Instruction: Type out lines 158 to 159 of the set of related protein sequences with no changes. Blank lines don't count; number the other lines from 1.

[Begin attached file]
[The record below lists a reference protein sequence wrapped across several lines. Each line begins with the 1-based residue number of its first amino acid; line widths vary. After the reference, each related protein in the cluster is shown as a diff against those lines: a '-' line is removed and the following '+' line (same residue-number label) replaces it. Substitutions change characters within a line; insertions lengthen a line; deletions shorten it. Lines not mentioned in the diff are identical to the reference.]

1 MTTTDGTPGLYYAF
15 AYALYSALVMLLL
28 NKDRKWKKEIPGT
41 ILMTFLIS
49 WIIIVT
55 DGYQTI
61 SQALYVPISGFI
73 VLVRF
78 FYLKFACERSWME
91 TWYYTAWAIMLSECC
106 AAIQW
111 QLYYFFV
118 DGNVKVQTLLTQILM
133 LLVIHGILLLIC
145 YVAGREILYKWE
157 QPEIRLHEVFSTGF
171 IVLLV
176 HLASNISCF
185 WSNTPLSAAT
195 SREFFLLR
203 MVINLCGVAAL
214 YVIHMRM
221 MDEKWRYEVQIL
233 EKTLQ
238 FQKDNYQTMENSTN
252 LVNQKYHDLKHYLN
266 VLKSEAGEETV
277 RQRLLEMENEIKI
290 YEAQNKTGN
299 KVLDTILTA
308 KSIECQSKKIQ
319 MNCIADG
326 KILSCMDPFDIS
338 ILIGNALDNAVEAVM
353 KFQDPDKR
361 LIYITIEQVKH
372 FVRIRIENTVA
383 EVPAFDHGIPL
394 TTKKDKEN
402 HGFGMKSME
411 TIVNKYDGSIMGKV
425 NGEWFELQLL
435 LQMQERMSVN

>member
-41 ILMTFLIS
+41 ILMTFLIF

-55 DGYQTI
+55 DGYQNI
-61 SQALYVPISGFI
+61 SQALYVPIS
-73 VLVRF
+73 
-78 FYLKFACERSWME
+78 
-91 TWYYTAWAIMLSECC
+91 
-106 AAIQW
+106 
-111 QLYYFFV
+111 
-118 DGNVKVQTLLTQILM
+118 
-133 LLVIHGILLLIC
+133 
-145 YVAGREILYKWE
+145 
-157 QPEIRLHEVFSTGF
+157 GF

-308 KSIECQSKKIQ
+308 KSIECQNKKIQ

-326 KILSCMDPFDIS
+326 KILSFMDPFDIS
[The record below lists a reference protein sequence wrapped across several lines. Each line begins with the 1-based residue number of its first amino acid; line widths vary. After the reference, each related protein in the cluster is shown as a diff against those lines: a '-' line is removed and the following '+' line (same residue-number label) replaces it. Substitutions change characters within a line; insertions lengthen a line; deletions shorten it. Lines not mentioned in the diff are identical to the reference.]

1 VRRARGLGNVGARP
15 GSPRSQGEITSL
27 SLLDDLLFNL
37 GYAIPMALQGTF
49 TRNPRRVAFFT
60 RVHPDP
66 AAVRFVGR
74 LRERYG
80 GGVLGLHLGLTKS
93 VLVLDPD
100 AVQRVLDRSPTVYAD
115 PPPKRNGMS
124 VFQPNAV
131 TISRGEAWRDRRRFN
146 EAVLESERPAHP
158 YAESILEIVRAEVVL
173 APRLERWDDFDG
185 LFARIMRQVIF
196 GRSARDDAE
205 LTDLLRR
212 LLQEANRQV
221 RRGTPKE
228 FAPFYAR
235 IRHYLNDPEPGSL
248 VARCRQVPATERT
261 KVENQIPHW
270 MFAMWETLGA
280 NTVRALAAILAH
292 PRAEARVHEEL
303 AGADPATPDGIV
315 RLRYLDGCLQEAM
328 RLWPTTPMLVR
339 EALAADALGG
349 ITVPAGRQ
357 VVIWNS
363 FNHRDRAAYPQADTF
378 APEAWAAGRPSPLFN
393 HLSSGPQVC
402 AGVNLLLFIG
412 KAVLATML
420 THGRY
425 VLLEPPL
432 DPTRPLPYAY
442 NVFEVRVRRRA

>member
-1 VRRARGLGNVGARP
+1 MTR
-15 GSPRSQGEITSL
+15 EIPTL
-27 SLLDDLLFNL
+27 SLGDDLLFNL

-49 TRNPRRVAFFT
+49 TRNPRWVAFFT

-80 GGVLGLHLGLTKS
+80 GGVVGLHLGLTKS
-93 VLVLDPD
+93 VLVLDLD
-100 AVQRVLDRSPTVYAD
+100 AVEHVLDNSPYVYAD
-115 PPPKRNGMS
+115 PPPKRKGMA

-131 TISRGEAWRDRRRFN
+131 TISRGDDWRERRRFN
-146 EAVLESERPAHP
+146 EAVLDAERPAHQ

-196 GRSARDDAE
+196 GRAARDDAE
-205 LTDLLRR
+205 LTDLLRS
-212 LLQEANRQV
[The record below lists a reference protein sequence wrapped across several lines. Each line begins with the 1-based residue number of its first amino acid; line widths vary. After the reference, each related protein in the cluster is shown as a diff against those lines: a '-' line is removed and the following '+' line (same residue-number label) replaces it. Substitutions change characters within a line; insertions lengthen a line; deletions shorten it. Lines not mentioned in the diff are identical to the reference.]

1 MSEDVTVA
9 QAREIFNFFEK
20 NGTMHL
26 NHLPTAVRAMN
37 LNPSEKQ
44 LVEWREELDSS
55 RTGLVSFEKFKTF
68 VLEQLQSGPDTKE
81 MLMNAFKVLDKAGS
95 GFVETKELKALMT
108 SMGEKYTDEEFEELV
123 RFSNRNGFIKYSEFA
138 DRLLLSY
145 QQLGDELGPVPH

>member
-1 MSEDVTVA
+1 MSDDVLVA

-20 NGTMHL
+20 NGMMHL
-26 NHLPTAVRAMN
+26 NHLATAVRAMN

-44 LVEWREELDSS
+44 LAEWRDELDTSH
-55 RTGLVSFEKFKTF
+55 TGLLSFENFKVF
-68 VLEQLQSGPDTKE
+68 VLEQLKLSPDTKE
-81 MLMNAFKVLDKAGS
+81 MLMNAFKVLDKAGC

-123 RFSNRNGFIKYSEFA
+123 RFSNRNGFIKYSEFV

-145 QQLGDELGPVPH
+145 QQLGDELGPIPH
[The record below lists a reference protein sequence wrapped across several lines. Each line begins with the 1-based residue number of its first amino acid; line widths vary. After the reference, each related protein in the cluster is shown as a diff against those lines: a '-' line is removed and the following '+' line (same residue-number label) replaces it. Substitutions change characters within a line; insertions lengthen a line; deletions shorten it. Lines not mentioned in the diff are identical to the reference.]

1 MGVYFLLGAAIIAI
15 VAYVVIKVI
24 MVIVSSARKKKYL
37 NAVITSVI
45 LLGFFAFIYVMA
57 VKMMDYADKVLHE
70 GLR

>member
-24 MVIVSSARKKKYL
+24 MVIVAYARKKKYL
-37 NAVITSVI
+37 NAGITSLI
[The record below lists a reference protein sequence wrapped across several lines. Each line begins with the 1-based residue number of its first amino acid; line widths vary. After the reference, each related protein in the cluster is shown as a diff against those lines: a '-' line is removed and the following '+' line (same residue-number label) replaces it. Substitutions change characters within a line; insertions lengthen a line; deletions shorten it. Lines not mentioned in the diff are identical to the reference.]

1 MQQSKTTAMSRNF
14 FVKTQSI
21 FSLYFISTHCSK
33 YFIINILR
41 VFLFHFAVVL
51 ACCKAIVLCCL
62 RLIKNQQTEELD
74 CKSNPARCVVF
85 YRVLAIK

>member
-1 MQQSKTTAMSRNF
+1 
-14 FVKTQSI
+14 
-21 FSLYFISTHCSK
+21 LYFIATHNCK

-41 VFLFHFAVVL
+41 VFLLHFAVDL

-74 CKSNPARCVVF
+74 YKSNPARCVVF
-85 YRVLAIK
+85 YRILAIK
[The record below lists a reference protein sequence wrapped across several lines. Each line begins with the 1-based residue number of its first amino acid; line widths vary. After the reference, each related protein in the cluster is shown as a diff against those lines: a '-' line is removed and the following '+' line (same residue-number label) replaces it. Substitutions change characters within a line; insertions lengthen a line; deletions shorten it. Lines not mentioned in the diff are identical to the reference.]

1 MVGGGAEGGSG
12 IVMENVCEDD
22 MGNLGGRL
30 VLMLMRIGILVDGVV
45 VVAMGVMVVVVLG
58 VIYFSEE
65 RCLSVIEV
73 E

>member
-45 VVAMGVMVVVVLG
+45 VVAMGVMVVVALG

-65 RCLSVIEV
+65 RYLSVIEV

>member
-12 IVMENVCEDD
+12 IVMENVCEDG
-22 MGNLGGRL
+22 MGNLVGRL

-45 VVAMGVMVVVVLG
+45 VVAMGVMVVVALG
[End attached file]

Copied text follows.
138 DRLLLSY
145 QQLGDELGPVPH